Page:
You've very likely had to sit through some simply godawful Powerpoint presentations. Or struggled because you knew yours wasn't turning out right, but you didn't know why. There are certain principles of design that you can learn in an art class. You can learn about how colors go together and what combinations do and do not go together. Some of that didn't show up until design classes in college, but there was no reason it should have taken that long. These could be taught before you make your first science fair display. You can't (or at least shouldn't be able to) get out of high school without doing a Powerpoint presentation or three. Shouldn't you know right then not to use every single transition or text effect?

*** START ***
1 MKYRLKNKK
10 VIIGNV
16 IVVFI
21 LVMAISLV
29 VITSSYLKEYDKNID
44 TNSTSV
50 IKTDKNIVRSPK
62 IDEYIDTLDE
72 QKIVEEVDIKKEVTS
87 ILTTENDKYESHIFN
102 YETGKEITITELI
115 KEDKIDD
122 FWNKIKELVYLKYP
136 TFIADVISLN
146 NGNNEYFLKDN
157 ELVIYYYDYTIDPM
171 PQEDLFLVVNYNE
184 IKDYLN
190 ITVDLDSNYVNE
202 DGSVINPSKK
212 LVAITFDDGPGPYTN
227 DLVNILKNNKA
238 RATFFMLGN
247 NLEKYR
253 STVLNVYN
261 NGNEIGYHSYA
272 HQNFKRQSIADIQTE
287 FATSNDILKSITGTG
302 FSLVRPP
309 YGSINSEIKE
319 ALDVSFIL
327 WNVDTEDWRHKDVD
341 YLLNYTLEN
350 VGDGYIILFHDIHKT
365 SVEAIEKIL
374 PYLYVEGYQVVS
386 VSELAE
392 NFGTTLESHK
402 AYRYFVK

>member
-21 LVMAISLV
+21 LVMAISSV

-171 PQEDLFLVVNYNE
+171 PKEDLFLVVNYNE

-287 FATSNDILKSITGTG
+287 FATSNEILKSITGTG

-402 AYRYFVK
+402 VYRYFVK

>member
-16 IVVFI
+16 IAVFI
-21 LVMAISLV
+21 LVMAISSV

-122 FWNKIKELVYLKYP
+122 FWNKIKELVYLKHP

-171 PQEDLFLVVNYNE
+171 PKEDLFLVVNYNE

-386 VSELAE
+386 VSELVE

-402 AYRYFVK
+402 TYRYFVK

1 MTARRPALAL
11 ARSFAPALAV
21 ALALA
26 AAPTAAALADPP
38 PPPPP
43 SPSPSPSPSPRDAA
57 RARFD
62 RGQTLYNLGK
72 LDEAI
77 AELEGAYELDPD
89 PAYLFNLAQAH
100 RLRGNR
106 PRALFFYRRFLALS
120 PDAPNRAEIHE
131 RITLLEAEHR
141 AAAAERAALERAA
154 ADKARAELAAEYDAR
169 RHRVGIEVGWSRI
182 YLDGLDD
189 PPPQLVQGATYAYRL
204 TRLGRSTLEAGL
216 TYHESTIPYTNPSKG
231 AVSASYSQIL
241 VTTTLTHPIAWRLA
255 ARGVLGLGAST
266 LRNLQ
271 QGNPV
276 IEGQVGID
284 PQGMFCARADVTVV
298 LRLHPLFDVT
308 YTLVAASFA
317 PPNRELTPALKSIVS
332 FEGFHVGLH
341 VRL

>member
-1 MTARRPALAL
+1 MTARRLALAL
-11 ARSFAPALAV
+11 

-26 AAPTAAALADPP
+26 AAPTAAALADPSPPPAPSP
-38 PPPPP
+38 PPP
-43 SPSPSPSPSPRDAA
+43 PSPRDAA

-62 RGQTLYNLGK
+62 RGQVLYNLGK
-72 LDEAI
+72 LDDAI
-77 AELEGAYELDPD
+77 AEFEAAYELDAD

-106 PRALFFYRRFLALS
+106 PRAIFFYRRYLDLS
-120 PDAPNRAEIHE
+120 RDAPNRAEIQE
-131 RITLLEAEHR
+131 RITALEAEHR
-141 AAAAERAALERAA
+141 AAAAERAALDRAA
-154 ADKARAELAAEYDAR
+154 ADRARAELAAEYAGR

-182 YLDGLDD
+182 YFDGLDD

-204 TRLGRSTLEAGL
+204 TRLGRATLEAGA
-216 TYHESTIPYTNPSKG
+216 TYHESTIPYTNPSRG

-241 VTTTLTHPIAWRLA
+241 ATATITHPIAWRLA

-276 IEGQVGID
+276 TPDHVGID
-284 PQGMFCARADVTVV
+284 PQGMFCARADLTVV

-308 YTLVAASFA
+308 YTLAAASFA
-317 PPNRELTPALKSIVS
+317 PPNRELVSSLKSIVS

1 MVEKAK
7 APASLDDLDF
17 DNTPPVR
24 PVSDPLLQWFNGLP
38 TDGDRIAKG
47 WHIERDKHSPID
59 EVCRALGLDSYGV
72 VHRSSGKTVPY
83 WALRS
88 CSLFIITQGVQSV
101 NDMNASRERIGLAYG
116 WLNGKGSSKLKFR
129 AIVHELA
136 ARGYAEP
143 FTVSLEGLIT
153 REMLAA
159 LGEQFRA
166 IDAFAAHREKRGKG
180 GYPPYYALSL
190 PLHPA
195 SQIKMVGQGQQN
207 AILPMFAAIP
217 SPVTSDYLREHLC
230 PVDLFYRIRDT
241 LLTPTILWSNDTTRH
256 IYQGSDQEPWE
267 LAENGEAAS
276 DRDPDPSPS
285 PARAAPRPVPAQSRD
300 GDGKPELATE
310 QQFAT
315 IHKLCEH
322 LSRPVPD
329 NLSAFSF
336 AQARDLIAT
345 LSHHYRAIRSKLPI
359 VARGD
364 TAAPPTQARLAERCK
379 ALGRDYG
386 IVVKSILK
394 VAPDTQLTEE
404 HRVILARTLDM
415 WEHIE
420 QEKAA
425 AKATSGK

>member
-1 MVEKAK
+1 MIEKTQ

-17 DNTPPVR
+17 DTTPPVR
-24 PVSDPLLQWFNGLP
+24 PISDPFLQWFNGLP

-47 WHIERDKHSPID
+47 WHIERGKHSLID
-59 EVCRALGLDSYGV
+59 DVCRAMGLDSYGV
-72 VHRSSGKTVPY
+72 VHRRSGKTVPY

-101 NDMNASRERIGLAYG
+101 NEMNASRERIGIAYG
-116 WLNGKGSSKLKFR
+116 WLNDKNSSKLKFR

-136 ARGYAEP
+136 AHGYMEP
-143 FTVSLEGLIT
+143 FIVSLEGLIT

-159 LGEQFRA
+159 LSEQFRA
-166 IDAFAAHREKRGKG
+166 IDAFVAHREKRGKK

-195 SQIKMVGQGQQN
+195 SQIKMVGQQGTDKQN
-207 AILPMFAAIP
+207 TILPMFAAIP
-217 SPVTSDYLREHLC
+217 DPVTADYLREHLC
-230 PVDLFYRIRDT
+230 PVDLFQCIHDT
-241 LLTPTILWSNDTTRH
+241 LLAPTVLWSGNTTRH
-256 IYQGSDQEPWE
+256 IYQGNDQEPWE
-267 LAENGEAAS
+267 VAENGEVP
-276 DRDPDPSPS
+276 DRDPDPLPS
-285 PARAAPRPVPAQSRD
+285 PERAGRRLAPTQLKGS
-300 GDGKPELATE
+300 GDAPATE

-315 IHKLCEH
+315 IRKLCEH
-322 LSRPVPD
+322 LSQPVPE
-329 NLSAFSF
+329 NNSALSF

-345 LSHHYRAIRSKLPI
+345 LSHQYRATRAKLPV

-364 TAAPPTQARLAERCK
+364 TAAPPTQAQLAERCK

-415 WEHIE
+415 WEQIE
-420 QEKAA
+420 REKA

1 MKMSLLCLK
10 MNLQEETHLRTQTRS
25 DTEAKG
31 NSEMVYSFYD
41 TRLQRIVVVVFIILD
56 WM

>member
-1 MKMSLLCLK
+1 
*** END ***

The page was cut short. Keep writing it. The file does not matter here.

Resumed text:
Maybe the art classes need to change focus. Working with clay is good and may even help you apply mud to a sheetrock wall later in life. Using foam core to build and see the flaws in a potential dream house does show you how to think things through a bit better. But in this day and age doesn't everyone need to know how to make a presentation that doesn't make you want to scoop out your eyes?
Art classes are important.